Although he took the loss in his professional debut as a baseball pitcher, former NBA All-Star Tracy McGrady said Saturday it was “gratifying” to get on the mound Saturday night for the Sugar Land Skeeters.
Tracy McGrady’s professional baseball debut was nowhere near as impressive as his two NBA scoring titles and seven All-Star Game appearances. McGrady, who played baseball until his senior year in high school after which he immediately began a 16-year NBA career, took the mound Saturday for the Sugar Land Skeeters, an independent-league team located in a Houston suburb.
McGrady allowed two hits and two runs in 1 2/3 innings. The 34-year-old right-hander threw 35 pitches with 18 strikes and walked two in the 5-3 loss to the Somerset Patriots.
He allowed a single in the first inning before former major leaguer Edwin Maysonet hit a solo homer off of him with one out in the second. “All in all I did pretty well, and those guys [his teammates] seem to think I did as well,” McGrady told the Houston Chronicle. “I give myself a B-minus.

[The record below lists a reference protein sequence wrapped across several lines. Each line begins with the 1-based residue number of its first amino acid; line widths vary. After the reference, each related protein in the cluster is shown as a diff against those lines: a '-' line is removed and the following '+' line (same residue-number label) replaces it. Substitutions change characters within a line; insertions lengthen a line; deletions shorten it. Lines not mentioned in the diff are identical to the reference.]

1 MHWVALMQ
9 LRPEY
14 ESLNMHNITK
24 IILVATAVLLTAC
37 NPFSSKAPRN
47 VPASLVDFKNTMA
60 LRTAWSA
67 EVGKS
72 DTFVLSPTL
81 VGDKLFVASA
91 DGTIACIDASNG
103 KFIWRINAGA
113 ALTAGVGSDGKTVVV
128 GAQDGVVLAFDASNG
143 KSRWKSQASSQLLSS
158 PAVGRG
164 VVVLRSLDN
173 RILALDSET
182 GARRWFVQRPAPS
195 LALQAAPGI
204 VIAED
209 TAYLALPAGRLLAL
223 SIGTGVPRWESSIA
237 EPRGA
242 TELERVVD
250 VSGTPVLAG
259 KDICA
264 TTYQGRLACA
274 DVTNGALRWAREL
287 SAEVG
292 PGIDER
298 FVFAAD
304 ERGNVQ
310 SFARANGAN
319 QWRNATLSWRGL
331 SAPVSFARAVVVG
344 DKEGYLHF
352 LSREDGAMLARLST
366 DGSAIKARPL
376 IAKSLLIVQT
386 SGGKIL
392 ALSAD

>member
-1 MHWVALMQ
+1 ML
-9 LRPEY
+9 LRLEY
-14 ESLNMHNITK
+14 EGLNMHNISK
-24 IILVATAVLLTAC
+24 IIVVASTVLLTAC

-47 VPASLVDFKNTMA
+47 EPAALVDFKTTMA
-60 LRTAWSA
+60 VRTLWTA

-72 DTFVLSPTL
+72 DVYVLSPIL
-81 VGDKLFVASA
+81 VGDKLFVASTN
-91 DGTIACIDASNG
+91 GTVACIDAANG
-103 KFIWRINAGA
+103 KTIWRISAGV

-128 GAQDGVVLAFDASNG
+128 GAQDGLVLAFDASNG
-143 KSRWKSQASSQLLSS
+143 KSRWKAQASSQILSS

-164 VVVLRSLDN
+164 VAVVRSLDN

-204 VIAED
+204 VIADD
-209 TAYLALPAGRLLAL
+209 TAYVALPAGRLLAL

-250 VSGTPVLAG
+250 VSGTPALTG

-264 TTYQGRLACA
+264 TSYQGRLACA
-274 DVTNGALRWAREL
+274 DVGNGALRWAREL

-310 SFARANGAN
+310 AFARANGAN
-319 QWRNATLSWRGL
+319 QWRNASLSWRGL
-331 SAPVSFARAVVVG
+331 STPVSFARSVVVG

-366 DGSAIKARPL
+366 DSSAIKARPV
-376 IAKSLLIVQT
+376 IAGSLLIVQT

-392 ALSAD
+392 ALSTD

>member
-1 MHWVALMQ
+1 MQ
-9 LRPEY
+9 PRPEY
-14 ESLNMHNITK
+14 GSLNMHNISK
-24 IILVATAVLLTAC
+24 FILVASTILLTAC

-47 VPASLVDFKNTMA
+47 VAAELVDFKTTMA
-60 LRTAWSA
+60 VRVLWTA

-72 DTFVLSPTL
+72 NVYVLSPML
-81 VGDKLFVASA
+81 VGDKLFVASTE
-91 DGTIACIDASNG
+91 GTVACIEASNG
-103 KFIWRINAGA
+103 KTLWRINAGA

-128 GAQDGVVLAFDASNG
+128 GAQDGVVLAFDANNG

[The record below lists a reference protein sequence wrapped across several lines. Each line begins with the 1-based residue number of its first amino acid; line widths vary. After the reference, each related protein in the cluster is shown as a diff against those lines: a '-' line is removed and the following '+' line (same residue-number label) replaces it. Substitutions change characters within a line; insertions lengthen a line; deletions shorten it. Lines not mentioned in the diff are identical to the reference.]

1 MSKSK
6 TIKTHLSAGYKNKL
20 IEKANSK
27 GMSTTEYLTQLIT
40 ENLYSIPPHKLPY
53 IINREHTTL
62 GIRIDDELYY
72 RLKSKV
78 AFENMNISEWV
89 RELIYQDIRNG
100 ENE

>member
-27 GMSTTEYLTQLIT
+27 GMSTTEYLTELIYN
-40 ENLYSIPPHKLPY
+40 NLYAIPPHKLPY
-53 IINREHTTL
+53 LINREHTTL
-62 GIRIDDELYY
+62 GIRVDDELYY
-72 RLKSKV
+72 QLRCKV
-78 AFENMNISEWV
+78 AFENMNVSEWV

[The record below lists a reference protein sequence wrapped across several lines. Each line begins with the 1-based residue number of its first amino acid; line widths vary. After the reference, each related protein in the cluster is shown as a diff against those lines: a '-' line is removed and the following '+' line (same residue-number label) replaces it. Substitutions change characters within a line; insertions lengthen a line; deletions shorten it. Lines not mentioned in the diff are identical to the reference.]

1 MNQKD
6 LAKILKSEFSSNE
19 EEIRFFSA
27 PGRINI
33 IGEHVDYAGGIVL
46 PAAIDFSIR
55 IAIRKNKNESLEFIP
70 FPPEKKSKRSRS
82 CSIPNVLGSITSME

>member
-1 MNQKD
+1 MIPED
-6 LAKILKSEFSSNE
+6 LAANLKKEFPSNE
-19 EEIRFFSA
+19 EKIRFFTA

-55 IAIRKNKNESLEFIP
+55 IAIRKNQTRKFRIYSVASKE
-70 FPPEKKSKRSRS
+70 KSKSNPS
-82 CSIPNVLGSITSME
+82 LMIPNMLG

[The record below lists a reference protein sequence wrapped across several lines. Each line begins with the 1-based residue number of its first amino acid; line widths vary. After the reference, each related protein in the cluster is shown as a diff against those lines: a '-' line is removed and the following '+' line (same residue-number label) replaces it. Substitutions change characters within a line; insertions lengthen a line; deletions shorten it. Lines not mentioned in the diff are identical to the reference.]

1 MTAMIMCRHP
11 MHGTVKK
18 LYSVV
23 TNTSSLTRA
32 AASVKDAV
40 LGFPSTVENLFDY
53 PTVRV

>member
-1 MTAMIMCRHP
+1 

“I’m sure they’re [Somerset] not used to a 6-8 guy being on the mound pitching to them. I was just trying to relax myself, keep my composure. Because this is different territory.”
McGrady played baseball until his senior year in high school when he transferred to a school without a baseball program. He was a seven-time NBA All-Star and won two scoring titles.
“If this is the only time I pitch, it’s a gratifying feeling,” McGrady told the newspaper. “I knew I was on a pitch count, I didn’t know what that number was. I knew I wasn’t going to go too long.”